Today is Republic Day in Turkey. Although no political movement of any significance, even those enamored of an imaginary Ottomanism, questions the Republican character of the Turkish state, the day’s symbolism serves to divide rather than unify the country nowadays. This divisiveness stems from a long simmering conflict over the character of the Republic particularly over the role of religion in the Republic’s core identity. On this issue the public is split. Under the long rule of a political party that has its pedigree in Turkey’s Islamist movement this split has grown deeper. Furthermore, the split has to do with the deinstitutionalization of Republican order and the personalization of decision-making.
The current contestation is different from previous incarnations of this split though in that the upholding of the principle of secularism is no longer in the custody of the self-appointed guardians of the Republic. The rigid understanding of laicité held by the military and the bureaucratic elite that has also served to protect a well-entrenched power structure that was not democracy friendly has faded as the relevant issue. Today’s contestation stems from the desires of a secularizing and individualizing society, an overwhelming majority of whom live in metropolitan centers and demand to be recognized as citizens and not just as voting subjects.
This dynamic invests Republic Day with a deeper meaning. In fact, it also reconfigures the image and political personality of the Republic ‘s founding father Mustafa Kemal Atatürk. He is the only political figure who can still withstand the power and appeal of Turkey’s President Tayyip Erdoğan who has prevailed over all his political opponents so far, from his resting place. The enthusiasm with which massive numbers of ordinary citizens visit his Mausoleum particularly on Republic Day and on the anniversary of his death re-shape Atatürk’s memory and image with the aspirations of a young population that seeks to remain open to the world.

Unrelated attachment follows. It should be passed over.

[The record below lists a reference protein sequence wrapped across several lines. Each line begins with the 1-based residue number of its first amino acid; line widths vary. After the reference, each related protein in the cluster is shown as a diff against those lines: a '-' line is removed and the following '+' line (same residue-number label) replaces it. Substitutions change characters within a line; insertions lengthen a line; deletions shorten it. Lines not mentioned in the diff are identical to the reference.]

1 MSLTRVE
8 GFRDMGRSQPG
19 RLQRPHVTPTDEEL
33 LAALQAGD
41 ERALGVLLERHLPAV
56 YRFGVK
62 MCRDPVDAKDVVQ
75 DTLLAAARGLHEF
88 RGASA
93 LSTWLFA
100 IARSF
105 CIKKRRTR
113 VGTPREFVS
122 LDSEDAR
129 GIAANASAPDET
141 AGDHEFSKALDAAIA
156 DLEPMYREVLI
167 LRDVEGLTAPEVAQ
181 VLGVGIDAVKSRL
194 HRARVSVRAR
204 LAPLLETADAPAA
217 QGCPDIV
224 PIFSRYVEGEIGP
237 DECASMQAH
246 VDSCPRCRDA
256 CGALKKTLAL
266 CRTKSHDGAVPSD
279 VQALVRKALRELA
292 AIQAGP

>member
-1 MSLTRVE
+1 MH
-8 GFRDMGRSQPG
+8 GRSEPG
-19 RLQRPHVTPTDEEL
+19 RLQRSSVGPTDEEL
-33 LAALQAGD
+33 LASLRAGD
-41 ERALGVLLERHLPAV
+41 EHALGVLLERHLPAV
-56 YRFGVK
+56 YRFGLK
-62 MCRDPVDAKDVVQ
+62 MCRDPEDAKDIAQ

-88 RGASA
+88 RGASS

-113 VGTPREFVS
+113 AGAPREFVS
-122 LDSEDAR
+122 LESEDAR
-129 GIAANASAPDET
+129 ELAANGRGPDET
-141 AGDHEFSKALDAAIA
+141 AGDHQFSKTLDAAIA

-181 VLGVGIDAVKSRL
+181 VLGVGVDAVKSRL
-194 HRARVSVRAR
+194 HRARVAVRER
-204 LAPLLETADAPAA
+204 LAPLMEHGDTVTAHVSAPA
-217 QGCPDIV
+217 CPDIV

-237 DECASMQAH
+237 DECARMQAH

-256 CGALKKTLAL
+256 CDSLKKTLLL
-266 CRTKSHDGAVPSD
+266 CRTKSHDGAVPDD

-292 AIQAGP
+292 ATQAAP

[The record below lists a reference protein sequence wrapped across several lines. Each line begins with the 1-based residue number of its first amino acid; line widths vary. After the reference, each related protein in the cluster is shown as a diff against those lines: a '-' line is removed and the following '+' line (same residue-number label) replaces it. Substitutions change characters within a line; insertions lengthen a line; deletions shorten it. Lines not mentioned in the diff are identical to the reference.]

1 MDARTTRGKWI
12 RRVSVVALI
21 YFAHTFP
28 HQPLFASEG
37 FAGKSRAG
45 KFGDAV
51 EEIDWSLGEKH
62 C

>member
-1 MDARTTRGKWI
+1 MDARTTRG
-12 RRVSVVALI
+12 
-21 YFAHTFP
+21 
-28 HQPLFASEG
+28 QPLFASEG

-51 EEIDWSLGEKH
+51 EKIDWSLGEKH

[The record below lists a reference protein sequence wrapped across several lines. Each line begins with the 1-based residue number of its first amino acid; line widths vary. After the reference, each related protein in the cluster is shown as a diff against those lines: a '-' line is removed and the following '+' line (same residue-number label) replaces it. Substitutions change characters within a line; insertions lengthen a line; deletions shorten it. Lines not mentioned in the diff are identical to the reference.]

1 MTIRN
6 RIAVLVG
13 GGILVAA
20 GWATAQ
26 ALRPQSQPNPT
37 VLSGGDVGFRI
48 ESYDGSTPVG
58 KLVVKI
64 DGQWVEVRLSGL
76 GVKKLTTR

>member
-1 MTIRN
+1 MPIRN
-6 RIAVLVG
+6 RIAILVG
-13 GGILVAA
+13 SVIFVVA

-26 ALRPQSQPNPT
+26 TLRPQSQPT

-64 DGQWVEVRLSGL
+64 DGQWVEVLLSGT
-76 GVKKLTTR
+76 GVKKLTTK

The founders of the Republic, most notably its driving force and first President Mustafa Kemal were committed Westernizers. Arguably they had no illusions as to how hard it would be to succeed in this project in an exhausted country. The radicalism of the Republican project, beyond the measures that were taken for modernizing it such as the subjugation of religion under political authority to help promote the project, the abolition of the Caliphate, the political equality of women, the changing of the alphabet, was this audacity to seek the realization of the project.
As in all such nation and state building projects the high ideals of the project and practices did not always match. On freedom - individual and political - the record remained at best patchy. Once the founding period was over, the rigidities of national identity, restrictions on citizenship were not repaired. The quest for constitutional equality and protection of all under the rule of law was hampered time and again despite valiant struggles by generations of idealists and political activists. There were always too many internal challengers or enemies for democratization to be given full force.